Git and Github Assignment: Goal
This is an assignment for Digital History, a digital humanities course taught in the History Department at the University of Toronto. If you’re a teacher, feel free to fork and repurpose for your own courses. If you’re a student, keep reading!
The purpose of this assignment is to familiarize you with the tools we will be using throughout the class. These are basic parts of every developers toolkit, so understanding them will take you a long way.
As a side effect, changes to this repository will show up in a simple, publicly accessible website visible at https://digitalhistory.github.io/00-git-and-github/. Use the privacy options described in Details to avoid sharing info you don’t want to share.
This assignment is graded pass/fail. You will only get credit if your repository passes all relevant tests. To pass the assignment, you must:
- successfully install git and bash on your computer
- successfully install node and npm on your computer
- fork this repository and clone a local copy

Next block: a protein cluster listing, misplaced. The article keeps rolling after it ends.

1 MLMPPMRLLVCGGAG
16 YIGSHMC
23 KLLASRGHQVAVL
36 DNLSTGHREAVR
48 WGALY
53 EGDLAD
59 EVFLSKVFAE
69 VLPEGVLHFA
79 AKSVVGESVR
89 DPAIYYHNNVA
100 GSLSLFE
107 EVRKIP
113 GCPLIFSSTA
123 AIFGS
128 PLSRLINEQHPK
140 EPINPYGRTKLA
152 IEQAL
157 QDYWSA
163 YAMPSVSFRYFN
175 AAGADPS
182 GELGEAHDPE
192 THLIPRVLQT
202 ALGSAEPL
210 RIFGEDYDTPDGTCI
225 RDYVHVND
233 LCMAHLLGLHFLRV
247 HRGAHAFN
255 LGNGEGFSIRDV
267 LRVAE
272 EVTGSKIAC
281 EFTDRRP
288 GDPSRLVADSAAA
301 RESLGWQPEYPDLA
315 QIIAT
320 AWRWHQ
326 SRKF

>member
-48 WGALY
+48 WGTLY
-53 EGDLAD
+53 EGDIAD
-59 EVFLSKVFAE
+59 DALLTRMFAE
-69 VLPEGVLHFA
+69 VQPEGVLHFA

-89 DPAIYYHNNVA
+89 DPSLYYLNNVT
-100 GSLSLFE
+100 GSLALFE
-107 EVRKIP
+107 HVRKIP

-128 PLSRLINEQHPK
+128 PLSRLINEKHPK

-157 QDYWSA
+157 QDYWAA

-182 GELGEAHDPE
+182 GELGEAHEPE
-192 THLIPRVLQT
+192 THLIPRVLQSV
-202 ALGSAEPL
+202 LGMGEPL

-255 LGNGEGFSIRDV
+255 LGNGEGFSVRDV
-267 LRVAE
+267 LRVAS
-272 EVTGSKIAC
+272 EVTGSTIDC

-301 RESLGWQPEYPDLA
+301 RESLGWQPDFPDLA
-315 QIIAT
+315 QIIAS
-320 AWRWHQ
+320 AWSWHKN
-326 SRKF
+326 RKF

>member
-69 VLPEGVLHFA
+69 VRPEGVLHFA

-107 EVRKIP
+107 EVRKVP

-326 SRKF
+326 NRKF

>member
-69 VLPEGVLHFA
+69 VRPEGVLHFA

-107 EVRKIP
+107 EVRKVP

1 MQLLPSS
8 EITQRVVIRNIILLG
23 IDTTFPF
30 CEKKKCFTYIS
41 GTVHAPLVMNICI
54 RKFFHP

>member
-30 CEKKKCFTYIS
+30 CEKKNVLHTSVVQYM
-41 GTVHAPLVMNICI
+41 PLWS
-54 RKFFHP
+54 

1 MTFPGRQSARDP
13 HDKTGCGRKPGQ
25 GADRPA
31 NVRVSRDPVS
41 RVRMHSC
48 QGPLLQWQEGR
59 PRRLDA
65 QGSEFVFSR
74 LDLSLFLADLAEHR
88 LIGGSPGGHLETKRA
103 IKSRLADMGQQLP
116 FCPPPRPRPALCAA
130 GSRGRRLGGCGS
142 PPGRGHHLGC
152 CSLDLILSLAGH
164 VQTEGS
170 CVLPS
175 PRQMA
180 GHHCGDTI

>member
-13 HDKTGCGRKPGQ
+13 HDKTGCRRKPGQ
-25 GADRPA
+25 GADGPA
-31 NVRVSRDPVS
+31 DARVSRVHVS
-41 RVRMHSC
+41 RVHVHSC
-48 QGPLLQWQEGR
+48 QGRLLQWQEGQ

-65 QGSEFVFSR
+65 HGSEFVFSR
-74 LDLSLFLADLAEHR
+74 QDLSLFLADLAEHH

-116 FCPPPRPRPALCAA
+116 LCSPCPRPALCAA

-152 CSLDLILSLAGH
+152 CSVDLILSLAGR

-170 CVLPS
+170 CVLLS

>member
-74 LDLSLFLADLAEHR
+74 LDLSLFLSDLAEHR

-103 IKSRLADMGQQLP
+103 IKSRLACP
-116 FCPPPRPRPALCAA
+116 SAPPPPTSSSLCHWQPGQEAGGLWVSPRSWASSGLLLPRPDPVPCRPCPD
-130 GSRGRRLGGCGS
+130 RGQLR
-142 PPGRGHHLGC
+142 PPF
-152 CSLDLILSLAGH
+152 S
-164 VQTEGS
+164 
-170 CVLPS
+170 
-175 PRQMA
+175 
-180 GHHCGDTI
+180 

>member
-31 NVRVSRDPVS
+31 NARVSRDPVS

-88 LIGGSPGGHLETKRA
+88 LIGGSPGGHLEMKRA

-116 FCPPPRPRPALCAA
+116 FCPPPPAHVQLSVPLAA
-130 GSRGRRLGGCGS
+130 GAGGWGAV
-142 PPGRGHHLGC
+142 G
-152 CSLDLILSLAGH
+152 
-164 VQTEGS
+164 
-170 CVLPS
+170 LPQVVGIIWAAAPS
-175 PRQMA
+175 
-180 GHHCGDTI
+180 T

- enable automated testing by installing all npm packages
- add to the repository a text file containing structured information about you
- add to the repository a profile picture of yourself
- commit both these changes
- students attempting an A only: answer reflection questions
- push all your changes to Github
- submit your assignment via Github Pull Request
Setting up your work environment could take some time. It’s best to do this well in advance of the assignment deadline.
- download the Atom editor and install the course extensions package as described on the Tools page
- install gitkraken as described here
- download and install node.js and npm as described on the Tools page